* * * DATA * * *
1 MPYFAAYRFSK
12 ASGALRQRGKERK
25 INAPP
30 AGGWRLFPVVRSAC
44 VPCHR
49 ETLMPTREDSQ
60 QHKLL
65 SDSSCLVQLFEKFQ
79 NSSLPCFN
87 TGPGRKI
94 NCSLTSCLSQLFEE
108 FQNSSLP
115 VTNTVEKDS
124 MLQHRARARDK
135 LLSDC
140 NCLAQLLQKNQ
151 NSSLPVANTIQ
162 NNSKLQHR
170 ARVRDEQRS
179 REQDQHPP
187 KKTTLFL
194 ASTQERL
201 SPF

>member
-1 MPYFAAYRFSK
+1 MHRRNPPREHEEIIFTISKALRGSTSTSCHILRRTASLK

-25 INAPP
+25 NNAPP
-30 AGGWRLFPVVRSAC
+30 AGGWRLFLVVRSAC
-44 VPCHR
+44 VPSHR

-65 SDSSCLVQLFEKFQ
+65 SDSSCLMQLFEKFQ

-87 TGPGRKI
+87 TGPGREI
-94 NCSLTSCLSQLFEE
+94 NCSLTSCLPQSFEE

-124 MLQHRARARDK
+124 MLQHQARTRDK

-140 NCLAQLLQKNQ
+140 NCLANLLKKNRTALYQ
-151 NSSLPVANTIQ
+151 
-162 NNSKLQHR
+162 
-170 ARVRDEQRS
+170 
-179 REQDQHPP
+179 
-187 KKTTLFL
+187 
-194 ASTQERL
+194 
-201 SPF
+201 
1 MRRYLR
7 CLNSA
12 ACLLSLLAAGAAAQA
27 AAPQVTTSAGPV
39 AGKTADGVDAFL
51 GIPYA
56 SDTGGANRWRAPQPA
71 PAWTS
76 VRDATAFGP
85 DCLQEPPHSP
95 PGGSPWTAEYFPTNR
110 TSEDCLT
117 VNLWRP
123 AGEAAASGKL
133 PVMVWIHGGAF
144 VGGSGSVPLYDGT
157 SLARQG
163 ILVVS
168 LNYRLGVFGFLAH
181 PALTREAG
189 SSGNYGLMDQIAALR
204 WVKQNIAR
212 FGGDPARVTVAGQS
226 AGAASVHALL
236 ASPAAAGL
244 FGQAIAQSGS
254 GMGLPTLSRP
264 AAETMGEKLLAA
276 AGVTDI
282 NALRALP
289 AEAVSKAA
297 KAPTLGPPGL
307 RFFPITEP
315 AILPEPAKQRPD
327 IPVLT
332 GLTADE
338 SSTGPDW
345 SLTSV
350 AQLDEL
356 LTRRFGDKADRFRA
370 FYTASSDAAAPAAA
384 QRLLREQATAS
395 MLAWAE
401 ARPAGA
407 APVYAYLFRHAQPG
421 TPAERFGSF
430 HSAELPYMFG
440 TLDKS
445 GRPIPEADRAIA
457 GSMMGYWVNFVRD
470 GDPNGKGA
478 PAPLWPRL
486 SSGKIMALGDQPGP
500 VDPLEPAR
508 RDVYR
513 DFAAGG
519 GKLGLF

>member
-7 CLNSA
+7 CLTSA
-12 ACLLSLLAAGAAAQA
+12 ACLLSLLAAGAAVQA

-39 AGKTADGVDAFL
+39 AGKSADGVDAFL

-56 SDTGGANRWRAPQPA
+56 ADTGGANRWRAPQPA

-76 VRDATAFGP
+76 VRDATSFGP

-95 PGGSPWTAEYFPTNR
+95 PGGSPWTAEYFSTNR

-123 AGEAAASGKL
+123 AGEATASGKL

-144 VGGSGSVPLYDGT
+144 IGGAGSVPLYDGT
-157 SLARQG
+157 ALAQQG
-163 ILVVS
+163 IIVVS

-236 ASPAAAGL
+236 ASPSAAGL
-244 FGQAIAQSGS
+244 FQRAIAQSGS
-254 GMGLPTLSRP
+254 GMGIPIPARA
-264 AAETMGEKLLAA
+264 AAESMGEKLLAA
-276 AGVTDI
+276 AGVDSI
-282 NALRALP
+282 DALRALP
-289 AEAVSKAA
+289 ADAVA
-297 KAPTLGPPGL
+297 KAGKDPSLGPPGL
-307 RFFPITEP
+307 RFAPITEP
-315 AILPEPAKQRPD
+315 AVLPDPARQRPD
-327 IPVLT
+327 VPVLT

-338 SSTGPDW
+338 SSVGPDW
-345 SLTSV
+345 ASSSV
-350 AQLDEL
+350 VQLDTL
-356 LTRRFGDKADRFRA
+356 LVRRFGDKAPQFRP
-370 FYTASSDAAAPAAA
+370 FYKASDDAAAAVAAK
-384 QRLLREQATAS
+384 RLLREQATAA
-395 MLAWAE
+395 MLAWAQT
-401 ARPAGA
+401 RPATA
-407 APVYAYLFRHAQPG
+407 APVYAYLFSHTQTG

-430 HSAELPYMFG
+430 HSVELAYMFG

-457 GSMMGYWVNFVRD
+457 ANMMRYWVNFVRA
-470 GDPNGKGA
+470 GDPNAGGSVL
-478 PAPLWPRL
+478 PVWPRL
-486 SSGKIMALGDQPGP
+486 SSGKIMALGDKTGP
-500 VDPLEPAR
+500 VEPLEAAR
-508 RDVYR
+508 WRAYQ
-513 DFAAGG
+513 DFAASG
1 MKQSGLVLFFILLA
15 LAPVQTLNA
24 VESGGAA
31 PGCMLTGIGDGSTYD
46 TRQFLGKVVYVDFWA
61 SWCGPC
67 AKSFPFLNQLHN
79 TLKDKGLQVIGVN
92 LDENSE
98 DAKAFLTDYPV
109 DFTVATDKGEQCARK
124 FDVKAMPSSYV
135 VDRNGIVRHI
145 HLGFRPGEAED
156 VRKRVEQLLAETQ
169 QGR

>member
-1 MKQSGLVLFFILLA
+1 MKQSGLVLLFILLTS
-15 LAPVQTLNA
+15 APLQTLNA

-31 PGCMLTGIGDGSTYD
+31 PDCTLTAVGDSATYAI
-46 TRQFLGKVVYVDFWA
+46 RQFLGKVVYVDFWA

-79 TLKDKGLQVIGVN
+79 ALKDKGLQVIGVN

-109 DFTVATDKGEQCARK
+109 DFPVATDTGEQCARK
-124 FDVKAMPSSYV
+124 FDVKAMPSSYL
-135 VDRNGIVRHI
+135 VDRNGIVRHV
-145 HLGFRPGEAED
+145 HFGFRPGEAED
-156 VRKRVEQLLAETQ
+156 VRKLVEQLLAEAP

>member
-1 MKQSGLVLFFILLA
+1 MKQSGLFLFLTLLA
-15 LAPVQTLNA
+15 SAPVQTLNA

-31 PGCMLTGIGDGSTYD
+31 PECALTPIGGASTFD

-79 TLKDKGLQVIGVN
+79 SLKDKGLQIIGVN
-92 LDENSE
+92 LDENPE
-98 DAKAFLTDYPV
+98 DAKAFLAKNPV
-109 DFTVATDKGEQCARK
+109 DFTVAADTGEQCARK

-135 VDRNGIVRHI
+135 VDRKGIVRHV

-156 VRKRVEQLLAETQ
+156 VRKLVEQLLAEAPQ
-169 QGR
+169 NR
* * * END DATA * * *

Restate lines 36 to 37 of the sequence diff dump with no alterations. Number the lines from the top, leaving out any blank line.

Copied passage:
+87 TGPGREI
-94 NCSLTSCLSQLFEE